4. Don’t look for or accept short cuts and easy answers. Nothing good comes of trying to make short what God left long, or easy what God has permitted to be hard. The valley of the shadow of death is, indeed, long and difficult to traverse, but we have a good traveling companion. Psalm 23
5. Your grief can rot into injury or ripen into resolve. Carefully manage your grief, exposing it to the light of the Lord, to see it mature into a greater resolve to bring about the Kingdom of God, the place where the “shalom,” the peaceful, right-ordering of things prevails under God’s lordship.
6. Pray to God and for God. No grief touches us but that it grieves him also. He does not need us and he does not suffer from lack of our prayer. But he loves us and when we pray about a tragedy we have the opportunity to acknowledge the way in which sin and its direct and indirect effects have touched his Father’s heart. This is the spirit in which many of the Psalms might be prayed.
7. Let grace prevail. Look for opportunities to extend and receive grace. The impulse to publicly demonstrate your concern can run contrary to the interests of grace.
God bless you as you process this most recent tragedy and as you brace yourself for enduring the next one. Our prayer is that you not only experience grace and healing, but that you would become an agent of grace and healing in your community.
With news this morning that Roe v Wade might finally be overturned we are bracing ourselves for another convulsion of the endless culture wars, And who feels up for that? Who is so well rested and fortified with strength as to be eager for the fray.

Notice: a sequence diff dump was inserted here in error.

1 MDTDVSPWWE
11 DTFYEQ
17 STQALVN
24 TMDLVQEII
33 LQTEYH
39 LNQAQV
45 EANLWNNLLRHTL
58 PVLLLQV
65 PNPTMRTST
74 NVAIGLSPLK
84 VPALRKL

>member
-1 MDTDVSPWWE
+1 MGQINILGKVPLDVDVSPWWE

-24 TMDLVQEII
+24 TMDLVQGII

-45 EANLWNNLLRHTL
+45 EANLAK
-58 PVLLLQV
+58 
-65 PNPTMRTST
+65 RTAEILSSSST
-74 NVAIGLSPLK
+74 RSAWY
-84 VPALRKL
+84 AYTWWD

Those of us who believe that unborn babies should have a chance at living and thriving and those of us who believe that Roe was always bad on its constitutional merits can not help but regard this as good news. But we’re also grieved by the sad awareness that this will only serve to deepen the divisions that already exist between us and so many of our neighbors.
What does the moment call for? Does it call for the escalating rhetoric of angry rebuttals? Passive disengagement to focus on the gospel? Should we downplay our convictions to build bridges? If our neighbors regard us as enemies because of our convictions, should we treat them as enemies and devote ourselves to overcoming them? If it must be culture war, can we leave the war for others to fight? What does the moment call for?
Well, this moment requires what every moment does: wisdom.
We don’t need a winning strategy or a winning roster or a winning argument or a winning mindset or winning power and authority. What we need is the wisdom that God promises to provide those who lack it.
And this is where we start - we start in humility. We lack wisdom. We always have and always will, apart from God’s generous supply.
Ask God, personally, for that wisdom. Plead with him for it and wring it out of him with persistent prayer. He will provide it.
And here are some things I think God has revealed to me about what is wise for us in this moment: